When getting started with machine learning in robotics, it can be difficult to select the best technique for your use case. The ML field overflows with diverse techniques, each of which excels when applied to the right type of problems.
Here are the five primary ML techniques used in the robotics field—and how to decide on the best approach for your challenge.
Supervised learning is the first and most popular technique that most people consider when they think about ML. In supervised learning, algorithms are fed labeled data in the form of input and output pairs. The output labels inform the model of the outcomes it’s intended to predict.
Supervised learning is a popular topic of research in the ML community as a whole, with recent innovations often exploring the development of more advanced deep neural networks. Because deep learning networks perform best when given large quantities of training data, these models have become increasingly appealing in this data-dense world. When high-quality labeled data is available for training, supervised learning can provide powerful insights across a variety of fields.
In robotics, this technique is most useful for applications that include well-labeled input data and a clearly defined targeted outcome. For example, supervised learning is frequently the technology behind object detection. In manufacturing, industrial robots can be trained to identify specific mechanical parts, which can be useful for detecting item locations or counting available objects. However, because robots typically produce large amounts of complex, unlabeled data, supervised learning is generally less popular in robotics than in other ML-related fields.
Unsupervised learning includes algorithms that learn from unlabeled data. As unsupervised learning techniques have become more advanced, they’ve unlocked opportunities to learn from data that is difficult to label. In robotics, where robots and their sensors are exposed to immense amounts of unlabeled data, these techniques provide a way to extract insights from data that was previously considered extraneous.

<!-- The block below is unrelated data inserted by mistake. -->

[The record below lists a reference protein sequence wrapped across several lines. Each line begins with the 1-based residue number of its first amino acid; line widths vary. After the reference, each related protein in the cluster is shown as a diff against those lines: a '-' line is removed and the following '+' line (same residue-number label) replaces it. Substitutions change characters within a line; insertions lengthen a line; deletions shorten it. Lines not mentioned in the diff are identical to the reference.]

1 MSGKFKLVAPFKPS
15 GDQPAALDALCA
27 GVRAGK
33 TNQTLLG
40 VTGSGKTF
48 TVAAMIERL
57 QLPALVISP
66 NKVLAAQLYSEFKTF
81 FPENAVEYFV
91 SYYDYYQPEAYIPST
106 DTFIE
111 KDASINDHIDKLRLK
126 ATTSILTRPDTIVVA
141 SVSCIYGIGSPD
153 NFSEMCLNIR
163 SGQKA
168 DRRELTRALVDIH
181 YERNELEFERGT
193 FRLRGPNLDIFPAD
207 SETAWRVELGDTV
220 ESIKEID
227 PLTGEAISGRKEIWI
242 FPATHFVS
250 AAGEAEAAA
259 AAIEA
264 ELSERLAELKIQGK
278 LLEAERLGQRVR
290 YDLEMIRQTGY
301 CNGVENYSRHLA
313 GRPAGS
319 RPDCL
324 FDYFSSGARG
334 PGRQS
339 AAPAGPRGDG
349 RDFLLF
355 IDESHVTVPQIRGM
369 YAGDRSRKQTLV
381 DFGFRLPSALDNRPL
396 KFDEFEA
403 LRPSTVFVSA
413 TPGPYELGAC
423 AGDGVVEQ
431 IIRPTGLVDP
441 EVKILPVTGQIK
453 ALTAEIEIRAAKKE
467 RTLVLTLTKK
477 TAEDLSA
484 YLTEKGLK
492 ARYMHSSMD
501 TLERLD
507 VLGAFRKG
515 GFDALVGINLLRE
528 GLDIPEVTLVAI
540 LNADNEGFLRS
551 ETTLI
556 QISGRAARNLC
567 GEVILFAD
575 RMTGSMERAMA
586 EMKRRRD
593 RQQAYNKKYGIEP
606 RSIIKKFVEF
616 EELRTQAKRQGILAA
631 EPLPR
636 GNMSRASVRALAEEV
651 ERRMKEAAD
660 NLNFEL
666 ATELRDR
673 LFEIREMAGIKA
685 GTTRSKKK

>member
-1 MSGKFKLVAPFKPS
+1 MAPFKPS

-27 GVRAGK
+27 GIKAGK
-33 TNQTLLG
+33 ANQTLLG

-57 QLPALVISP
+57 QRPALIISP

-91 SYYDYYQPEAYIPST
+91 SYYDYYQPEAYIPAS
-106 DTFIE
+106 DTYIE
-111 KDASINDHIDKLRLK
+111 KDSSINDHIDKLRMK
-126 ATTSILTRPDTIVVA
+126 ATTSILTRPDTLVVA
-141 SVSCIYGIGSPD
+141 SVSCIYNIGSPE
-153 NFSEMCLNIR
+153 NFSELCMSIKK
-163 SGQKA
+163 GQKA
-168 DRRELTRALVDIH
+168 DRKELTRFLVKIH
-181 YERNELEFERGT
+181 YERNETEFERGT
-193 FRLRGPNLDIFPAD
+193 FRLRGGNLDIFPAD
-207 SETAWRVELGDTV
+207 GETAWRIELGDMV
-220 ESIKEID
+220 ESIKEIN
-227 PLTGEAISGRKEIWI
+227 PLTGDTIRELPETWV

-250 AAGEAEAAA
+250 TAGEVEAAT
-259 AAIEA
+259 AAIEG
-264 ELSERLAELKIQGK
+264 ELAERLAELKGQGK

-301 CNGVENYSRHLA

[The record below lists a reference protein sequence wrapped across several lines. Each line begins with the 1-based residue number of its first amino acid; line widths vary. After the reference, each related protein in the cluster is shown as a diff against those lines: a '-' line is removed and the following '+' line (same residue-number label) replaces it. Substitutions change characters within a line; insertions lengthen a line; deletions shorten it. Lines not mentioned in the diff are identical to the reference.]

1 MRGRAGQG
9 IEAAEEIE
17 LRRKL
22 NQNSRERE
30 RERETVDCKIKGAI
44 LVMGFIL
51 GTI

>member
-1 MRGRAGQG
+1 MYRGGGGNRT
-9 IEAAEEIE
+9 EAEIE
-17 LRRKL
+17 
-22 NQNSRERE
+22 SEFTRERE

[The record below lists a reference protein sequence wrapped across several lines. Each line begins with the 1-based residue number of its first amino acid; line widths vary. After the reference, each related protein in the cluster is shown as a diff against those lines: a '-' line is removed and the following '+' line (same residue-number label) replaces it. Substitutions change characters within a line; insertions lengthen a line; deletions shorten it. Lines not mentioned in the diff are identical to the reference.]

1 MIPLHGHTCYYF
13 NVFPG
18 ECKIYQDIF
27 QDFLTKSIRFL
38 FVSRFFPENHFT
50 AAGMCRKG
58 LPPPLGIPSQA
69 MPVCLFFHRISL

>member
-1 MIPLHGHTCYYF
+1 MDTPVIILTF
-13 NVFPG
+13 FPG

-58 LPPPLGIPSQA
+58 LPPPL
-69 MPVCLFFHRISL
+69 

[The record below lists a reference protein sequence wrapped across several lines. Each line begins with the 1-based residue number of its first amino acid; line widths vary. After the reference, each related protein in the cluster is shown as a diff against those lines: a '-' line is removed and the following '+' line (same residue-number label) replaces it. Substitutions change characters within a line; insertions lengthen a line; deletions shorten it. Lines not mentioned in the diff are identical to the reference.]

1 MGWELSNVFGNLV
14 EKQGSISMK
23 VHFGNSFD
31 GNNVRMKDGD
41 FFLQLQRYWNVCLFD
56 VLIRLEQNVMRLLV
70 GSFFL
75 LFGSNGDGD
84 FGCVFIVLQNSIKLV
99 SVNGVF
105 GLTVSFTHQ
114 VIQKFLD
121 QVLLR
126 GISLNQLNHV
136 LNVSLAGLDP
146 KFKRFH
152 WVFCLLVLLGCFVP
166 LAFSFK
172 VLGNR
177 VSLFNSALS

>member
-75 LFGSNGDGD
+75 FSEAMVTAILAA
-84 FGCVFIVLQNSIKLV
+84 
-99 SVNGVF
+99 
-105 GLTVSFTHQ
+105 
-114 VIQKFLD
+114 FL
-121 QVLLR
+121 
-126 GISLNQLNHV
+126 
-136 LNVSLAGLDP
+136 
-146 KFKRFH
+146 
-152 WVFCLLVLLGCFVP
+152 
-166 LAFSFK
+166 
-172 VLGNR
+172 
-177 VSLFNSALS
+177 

Unsupervised learning can help uncover new ways to represent and structure data, making it a suitable technique for analyzing data for previously unidentified patterns. In robotics, unsupervised learning is especially useful for anomaly detection, since the technique makes it easy to detect parts that don’t quite match with the others. This makes it a great fit for identifying defective parts.
Because unsupervised learning is useful for detecting patterns, it can also be used to prepare data for supervised learning by generating label clusters or other identifiers.
With reinforcement learning, a model takes actions to maximize cumulative reward. While this technique has a preferred outcome, it does not use labeled data and does not require suboptimal actions to be corrected. Instead, reinforcement learning allows the model to autonomously discover an optimal behavior through trial and error.
This process involves balancing the exploration of unseen options with the knowledge of the options that have already been pursued to seek an optimal outcome. The model is provided with the rules for the reward mechanism and aims to achieve an outcome that maximizes that reward.
Reinforcement learning is used heavily in the field of robotics as the primary technique behind path planning. In path planning, a robot’s goal is to find the shortest, most obstacle-free path from a start point to an end point. Reinforcement learning allows the robot to freely explore the space to determine an outcome.
While this is a well-developed field in robotics, it’s still a popular topic for research, with scientists exploring new and improved techniques for information representation and path exploration.
Self-supervised learning falls between supervised and unsupervised learning. With this technique, models learn from unlabeled data with the goal of generating classified outputs. This makes it possible to perform a sort of supervised learning without actually having labeled data.
This technique is incredibly popular in robotics because it leverages the vast amounts of available, unlabeled data to create labeled outcomes. When working with low-quality datasets, this technique can be useful for data creation and augmentation.